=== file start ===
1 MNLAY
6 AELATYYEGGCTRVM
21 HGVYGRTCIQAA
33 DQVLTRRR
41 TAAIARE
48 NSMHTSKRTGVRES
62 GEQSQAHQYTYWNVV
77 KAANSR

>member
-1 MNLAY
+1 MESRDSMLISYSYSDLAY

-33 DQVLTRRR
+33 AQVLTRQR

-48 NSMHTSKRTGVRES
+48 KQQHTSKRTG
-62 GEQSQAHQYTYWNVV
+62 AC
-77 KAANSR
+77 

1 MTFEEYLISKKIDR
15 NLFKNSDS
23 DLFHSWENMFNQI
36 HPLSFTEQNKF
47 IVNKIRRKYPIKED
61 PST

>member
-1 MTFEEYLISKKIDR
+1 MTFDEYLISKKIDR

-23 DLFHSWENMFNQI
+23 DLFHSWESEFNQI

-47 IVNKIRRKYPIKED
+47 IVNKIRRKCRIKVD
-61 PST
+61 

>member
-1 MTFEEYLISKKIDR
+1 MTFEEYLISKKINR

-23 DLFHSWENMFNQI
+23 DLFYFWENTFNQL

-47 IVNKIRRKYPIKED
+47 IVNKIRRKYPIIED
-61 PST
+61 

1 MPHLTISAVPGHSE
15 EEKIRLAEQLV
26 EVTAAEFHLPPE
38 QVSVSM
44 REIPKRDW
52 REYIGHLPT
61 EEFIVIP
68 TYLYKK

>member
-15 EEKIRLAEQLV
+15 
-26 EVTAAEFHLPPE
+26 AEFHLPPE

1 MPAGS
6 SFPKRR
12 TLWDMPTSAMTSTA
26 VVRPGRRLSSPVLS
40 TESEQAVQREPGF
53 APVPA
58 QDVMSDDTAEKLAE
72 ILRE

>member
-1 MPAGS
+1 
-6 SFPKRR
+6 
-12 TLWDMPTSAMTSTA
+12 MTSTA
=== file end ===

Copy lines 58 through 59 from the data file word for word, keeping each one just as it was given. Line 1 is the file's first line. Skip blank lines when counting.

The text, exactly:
6 SFPKRR
12 TLWDMPTSAMTSTA